Many people worldwide feel as though such government or international installations such as the International Space Station should be safe from being hacked. Not so, says a new report from Ars Technica. Apparently, a man named Chris Roberts did just that.
According to GeoBeats News:
The publication Ars Technica is reporting that during one of his presentations in 2012, Chris Roberts asserted that he hacked into the International Space Station or ISS systems.
Chris Roberts, a security researcher, recently made headlines after an FBI search warrant application noted that he claimed to have hacked into a plane’s computer systems through the in-flight entertainment system.
The publication Ars Technica is now reporting that during one of his presentations in 2012, Roberts also asserted that he hacked into the International Space Station or ISS systems.
In a video from that presentation, Roberts notes, “eight, nine years ago we messed around with the Space Station. We adjusted the temperature on it. It was quite fun. We got yelled at by NASA.” Plenty of people are skeptical of the plane hacking claim and one would assume that messing around with the International Space Station would be even more challenging.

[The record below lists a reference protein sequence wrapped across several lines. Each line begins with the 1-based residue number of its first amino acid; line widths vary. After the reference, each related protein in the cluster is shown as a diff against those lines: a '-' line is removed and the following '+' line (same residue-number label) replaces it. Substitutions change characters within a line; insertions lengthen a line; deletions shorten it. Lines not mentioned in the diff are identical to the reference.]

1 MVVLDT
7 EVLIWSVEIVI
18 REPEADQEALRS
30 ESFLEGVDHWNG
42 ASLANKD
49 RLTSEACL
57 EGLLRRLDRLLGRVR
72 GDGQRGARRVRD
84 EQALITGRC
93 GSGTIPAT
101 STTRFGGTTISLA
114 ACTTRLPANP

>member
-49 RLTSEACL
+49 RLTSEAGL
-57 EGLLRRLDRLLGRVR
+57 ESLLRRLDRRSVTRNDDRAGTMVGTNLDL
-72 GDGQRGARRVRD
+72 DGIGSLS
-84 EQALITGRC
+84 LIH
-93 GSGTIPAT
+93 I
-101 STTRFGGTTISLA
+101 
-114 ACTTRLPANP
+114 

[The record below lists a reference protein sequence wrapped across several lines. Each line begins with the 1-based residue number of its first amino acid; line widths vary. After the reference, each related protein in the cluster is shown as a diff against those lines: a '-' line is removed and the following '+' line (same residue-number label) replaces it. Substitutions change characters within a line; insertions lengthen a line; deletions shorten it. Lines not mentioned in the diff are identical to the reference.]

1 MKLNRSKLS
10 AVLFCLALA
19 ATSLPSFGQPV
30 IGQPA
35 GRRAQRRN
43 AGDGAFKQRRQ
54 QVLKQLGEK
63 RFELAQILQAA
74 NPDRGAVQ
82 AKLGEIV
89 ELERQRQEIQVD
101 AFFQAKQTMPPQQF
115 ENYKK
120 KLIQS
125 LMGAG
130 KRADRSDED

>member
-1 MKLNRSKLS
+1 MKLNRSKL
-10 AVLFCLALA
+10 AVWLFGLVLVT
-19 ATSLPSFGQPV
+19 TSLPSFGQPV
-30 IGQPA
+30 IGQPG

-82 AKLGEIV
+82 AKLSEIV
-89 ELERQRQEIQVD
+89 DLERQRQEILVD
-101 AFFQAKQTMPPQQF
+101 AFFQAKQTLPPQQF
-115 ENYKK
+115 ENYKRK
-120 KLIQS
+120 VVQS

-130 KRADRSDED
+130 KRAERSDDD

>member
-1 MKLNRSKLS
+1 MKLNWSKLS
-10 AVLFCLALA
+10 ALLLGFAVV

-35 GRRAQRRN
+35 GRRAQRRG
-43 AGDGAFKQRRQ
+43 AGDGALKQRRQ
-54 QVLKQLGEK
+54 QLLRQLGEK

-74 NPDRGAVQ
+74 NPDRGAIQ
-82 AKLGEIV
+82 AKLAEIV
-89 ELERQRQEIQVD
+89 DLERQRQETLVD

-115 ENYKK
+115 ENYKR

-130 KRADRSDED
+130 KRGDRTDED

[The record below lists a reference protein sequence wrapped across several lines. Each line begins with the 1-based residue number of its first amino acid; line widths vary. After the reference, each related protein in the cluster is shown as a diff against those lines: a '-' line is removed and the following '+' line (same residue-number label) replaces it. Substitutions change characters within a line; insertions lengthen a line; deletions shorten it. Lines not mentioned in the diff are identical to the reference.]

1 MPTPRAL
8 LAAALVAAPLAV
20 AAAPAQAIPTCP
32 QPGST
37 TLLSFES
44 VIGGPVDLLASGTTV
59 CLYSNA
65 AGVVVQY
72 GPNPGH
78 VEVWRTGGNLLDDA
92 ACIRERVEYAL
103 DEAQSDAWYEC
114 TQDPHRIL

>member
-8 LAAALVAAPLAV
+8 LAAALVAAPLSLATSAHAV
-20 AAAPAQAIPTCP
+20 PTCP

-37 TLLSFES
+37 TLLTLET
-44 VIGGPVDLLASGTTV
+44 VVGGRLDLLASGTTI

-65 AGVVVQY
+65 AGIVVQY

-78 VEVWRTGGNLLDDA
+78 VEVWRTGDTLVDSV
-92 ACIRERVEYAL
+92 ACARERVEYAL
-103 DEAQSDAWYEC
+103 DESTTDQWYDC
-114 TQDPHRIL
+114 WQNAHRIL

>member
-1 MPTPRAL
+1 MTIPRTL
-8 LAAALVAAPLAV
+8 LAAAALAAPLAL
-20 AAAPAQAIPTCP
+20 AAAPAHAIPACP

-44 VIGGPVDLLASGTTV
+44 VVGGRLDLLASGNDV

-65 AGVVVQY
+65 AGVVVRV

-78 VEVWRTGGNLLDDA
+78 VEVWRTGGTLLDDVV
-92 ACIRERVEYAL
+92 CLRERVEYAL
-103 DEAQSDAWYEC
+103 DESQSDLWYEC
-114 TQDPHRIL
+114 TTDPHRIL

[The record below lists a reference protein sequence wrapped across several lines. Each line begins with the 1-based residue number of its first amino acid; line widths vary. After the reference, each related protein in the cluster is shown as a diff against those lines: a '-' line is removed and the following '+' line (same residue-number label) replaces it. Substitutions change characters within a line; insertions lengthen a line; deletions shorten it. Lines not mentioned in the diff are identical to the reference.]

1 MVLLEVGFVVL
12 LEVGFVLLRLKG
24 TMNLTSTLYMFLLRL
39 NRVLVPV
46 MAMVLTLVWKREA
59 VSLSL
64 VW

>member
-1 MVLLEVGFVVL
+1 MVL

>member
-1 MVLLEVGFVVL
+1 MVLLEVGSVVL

As far fetched as that notion may seem, a NASA spokesperson did lay any concerns to rest by telling The Christian Science Monitor that it’s virtually impossible to hack the ISS. According to NASA’s Dan Huot, “Neither the on-board networks that control the station, nor the systems that control it from mission control centers in Houston and Moscow can be accessed off site. Those systems are not connected to the Internet” He also pointed out that if you did figure out a way to gain unauthorized access to the ISS systems, you’d get into far more trouble than simply being yelled at by the agency.
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